Jeremy Siegel, finance professor at the University of Pennsylvania's Wharton School, warns that several factors, including the president himself, threaten to kill the stock market's record-setting rally.
"I think the biggest risk to the rally is that we're going to see a protectionist movement … throwing tariffs on, and then retaliation [from abroad]," Siegel recently told CNBC.
Siegel said a potential trade war could drag the Dow industrials down to 18,000, implying a more than 10 percent drop from current levels. "It has to be recognized as a risk to the market," said Siegel, who still remains bullish on the market's future.
President Donald Trump has made clear that he is pursuing an "America first" approach on the economy, vowing to restore jobs that moved abroad and reworking trade agreements, CNBC.com reported. Investors ranked protectionism as the biggest risk to the bull market, according to Bank of America Merrill Lynch's February Fund Manager Survey.
Siegel also cautioned that we don't know how Trump will react on the global stage amid a true crisis. "If [Russian President Vladimir Putin] makes some moves toward the Baltic states or more aggressively in Ukraine, … if China makes some moves, you know, Trump is more unpredictable. And that unpredictability is a negative for the market," Siegel said.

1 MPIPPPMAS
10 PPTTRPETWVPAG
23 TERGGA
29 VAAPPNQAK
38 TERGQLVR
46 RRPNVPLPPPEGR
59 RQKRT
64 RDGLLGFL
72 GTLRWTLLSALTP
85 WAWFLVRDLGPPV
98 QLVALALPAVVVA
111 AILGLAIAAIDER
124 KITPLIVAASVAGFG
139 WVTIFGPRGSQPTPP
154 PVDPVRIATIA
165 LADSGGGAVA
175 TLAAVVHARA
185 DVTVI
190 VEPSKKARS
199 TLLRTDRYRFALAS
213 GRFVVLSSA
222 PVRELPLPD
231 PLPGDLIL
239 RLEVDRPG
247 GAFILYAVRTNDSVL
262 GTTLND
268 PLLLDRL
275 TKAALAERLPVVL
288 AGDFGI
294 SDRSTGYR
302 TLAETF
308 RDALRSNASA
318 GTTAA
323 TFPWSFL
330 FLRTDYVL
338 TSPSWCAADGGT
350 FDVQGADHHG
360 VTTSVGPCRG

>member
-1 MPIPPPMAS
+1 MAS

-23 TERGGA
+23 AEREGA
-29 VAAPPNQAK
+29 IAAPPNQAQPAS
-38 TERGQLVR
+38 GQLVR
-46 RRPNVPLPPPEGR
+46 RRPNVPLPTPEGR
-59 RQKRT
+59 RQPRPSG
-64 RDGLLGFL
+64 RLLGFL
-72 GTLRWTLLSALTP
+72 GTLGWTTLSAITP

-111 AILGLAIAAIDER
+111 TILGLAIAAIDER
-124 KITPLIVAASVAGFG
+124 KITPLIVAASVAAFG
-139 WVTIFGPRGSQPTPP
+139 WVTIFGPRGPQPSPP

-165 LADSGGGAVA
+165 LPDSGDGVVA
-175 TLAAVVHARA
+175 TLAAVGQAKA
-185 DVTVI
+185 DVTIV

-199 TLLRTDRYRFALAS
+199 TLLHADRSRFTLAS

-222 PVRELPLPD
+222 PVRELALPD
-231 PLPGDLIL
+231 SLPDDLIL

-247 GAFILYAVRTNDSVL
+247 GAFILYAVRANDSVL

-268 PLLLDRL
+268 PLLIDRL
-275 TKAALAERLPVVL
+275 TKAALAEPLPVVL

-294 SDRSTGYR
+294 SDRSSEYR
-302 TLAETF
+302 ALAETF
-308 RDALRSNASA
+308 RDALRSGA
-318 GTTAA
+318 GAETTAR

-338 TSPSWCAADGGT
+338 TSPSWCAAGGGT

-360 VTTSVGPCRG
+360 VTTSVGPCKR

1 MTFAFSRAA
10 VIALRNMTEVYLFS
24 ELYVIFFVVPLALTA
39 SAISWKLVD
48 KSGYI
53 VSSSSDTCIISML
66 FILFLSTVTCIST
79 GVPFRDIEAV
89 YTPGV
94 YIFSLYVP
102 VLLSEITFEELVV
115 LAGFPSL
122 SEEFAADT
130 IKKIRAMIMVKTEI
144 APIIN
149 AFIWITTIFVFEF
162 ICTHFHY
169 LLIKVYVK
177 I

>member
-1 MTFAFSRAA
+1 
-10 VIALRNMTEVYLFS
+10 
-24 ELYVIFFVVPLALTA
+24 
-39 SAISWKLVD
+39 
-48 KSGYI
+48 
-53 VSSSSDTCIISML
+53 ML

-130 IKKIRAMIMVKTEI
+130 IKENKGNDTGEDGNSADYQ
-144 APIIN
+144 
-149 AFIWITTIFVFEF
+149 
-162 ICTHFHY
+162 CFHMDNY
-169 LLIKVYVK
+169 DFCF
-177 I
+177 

The major U.S. stock indexes could see further upside if some of Trump's promised policies — like corporate tax cuts and fewer regulations in the financial industry — are implemented, Siegel said.
For the year, the Dow is up 849.26 points, or 4.3 percent. The S&P 500 is up 110.42 points, or 4.9 percent, as of Wednesday's close, the Associated Press reported.
"That in and of itself, I think, is worth, certainly, as I said, 22,000 on the Dow, or maybe even higher. Whether it's going to get there or not is that lingering fear on those negatives that accompany the Trump presidency," he said.
For his part, Trump tweeted Thursday morning that the latest stock market highs show a "great level of confidence and optimism," putting his praise in the context of his upcoming tax plan.
Trump has promised to lower tax rates "very, very substantially for virtually everybody in every category. Including personal and business."
However, not everyone is as optimistic as the current commander-in-chief.
"While the economy is in good shape, the administration is not," Newsmax Finance Insider Joel Naroff explains.
"The chaos is raising questions about the ability to push through significant tax cuts and spending increases," Naroff wrote in a recent blog.
"Unless revenue increases are found, the proposals will cause the deficit to soar. The political pressure a $1 trillion deficit forecast would put on the Republicans would be hard enough to deal with without political problems," Naroff wrote. "With those issues, action could be either pushed into later this year or only showpieces would be passed. That would not be good news to all those investors who believe that happy days are here again," Naroff wrote.
(Newsmax wires services the Associated Press, Bloomberg and Reuters contributed to this report).
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